Please note that tax, investment, pension and ISA rules can change and the information and any views contained in this article may now be inaccurate.
What should I do if I’ve deferred my state pension?
Having deferred my state pension for five years, what are the key issues I should be considering in deciding whether to take the lump sum or an enhanced pension?
Tom Selby, AJ Bell Senior Analyst says:
The ability to defer when you claim your state pension is one of the less well-known features of the UK retirement system. In fact, the Government won’t pay your state pension at all unless you actively claim it.
First off, a bit of background. Anyone who reached state pension age after 6 April 2016 can claim the full ‘new’ flat-rate state pension – usually payable to UK residents with a 35-year National Insurance contribution record. In 2020/21 this is worth £175.20 a week.
Anyone who built up state pension rights under the pre-2016 system – such as ‘state second pension’ or SERPS – has these honoured under the flat-rate system, meaning if you reach state pension age after 2016 you might get more than the flat-rate amount.
Those who ‘contracted-out’ under the old state pension system may get less than the full flat-rate amount.
For those who started receiving their state pension before 6 April 2016, the basic-rate state pension for 2020/21 is £134.25 a week. They may receive additional amounts from SERPS or state second pension on top of this amount.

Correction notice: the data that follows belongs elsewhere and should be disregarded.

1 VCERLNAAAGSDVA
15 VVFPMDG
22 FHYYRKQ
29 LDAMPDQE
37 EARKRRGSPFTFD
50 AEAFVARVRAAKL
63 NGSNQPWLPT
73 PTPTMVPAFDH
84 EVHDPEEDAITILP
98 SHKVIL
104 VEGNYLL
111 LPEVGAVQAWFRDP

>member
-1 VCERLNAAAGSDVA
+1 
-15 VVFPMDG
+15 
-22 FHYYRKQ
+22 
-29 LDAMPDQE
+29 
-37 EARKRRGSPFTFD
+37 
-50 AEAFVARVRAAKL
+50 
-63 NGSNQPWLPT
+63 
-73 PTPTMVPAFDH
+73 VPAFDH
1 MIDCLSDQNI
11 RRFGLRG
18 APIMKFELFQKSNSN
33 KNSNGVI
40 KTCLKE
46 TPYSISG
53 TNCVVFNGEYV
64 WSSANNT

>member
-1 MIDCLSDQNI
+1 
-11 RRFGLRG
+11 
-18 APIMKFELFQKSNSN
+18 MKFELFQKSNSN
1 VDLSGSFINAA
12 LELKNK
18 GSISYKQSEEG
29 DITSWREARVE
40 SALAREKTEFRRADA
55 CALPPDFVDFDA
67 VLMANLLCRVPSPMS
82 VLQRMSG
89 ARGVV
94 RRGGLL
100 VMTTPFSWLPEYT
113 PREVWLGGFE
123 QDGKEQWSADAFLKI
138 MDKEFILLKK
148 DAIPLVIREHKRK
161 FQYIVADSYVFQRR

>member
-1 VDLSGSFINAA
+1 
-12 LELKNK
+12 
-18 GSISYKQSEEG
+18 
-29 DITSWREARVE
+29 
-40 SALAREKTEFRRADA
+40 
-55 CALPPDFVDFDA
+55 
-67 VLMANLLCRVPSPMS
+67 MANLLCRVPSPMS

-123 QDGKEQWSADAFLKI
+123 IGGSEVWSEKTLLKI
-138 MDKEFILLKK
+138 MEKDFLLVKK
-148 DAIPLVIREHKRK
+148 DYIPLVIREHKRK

For anyone who reached state pension age on or after 6 April 2016, your state pension amount will be increased by 1% for every nine weeks you defer receiving it (you must defer by at least nine weeks to receive an uplift) or 5.8% per year. The extra amount is paid via an increase in your state pension.
For those who reached state pension age before 6 April 2016 the deferral rules are slightly different. Your state pension will be increased by 1% for every five weeks you defer, subject to a minimum deferral of five weeks. This means if you defer for 52 weeks you will receive an extra 10.4% in state pension.
If your state pension age was before 6 April 2016 then you usually have the option of either increasing the annual amount of state pension you receive or taking the entire deferral as a lump sum.
You can receive a lump sum payment if you have deferred claiming your state pension for at least 12 months in a row. This will include interest of 2% above the Bank of England base rate, and the lump sum will be taxed at your current income tax rate (e.g. if you are a basic-rate taxpayer it will be taxed at 20%) – but you won’t be pushed into a higher tax rate because you received a lump sum.
Some of the things you should consider in deciding whether to take your deferral payment as a lump sum or income include:
Your health (the longer you live, the more valuable a guaranteed income stream will be)
Your current income and spending priorities (do you have enough income from other sources to fund your lifestyle?)
Whether you want to pass money on to someone who isn’t your spouse after you die. While a spouse can inherit some of your state pension entitlement, other relatives or loved ones cannot. A lump sum can be passed on to whomever you choose, although it may be subject to inheritance tax.
Inflation protection – any extra state pension you receive as a result of deferral will usually increase in line with Consumer Prices Index inflation. If you take a lump sum you will lose this protection.
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Please note, we only provide information and we do not provide financial advice. If you’re unsure please consult a suitably qualified financial adviser. We cannot comment on individual investment portfolios.